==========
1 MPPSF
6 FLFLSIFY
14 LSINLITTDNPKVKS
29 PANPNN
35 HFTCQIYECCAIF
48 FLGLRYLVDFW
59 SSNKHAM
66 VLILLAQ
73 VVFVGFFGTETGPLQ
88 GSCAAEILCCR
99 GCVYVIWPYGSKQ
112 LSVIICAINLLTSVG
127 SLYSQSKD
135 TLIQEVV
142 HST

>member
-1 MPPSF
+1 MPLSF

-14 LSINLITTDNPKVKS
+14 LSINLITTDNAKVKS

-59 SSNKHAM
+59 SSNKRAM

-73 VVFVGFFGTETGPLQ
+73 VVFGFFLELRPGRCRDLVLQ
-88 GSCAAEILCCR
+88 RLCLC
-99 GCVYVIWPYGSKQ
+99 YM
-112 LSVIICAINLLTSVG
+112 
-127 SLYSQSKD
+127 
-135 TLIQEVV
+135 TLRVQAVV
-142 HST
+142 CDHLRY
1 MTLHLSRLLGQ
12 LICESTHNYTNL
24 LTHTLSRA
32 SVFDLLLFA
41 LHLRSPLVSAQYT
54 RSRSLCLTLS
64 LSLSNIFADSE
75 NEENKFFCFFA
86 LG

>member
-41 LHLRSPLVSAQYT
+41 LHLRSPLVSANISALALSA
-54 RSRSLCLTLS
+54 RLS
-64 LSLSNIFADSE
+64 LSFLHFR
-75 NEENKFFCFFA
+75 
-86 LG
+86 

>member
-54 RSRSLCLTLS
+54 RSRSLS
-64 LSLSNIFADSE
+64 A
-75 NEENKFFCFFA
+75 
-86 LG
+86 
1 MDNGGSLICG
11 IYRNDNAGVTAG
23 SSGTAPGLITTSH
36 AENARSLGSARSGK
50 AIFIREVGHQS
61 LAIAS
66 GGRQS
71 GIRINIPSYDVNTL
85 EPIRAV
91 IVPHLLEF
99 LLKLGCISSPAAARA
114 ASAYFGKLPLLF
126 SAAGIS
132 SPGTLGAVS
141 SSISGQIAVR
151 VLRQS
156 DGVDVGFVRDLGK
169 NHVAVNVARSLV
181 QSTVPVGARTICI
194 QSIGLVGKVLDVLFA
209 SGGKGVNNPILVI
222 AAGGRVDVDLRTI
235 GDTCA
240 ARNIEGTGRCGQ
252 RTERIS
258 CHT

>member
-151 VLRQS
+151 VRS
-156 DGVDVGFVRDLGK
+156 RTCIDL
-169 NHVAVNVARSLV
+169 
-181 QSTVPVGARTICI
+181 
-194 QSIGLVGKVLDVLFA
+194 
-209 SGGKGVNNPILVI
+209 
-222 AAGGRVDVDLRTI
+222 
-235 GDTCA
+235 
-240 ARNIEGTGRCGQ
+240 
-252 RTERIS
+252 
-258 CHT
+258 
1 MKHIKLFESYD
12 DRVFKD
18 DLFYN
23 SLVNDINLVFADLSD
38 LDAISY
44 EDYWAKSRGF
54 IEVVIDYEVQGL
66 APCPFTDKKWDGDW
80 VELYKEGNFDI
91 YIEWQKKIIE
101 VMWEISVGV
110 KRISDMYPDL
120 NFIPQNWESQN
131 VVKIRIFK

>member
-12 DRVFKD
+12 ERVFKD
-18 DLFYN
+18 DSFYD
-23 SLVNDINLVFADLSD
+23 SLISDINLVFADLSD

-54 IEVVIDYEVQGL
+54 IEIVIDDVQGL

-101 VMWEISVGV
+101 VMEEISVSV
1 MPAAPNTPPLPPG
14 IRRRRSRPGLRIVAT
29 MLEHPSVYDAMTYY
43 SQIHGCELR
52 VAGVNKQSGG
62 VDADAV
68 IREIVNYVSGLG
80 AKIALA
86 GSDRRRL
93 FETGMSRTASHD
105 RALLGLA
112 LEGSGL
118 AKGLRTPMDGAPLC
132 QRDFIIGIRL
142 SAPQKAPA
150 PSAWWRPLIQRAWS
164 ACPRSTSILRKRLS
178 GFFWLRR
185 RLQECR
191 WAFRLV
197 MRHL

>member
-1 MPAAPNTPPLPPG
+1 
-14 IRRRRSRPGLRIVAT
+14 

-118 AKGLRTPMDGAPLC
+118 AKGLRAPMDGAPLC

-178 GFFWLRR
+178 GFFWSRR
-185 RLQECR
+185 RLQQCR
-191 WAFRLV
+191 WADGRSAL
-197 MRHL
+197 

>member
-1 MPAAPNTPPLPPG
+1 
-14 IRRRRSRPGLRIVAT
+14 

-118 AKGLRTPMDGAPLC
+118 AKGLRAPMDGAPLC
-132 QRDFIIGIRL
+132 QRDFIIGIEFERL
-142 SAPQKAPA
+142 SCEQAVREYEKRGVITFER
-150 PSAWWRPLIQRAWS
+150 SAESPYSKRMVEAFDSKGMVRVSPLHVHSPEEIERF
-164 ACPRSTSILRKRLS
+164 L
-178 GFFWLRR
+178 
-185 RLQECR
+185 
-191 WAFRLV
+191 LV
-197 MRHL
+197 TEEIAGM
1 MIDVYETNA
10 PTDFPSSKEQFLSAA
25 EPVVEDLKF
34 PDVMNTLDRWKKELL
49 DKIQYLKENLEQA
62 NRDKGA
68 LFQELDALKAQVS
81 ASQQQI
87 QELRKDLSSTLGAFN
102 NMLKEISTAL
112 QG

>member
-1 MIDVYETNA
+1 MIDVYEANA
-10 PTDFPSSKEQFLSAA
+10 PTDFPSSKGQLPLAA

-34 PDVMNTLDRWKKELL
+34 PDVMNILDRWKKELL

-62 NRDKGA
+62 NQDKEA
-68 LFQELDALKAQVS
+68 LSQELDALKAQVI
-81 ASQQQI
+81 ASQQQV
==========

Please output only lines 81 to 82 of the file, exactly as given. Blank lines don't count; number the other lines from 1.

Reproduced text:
151 VLRQS
156 DGVDVGFVRDLGK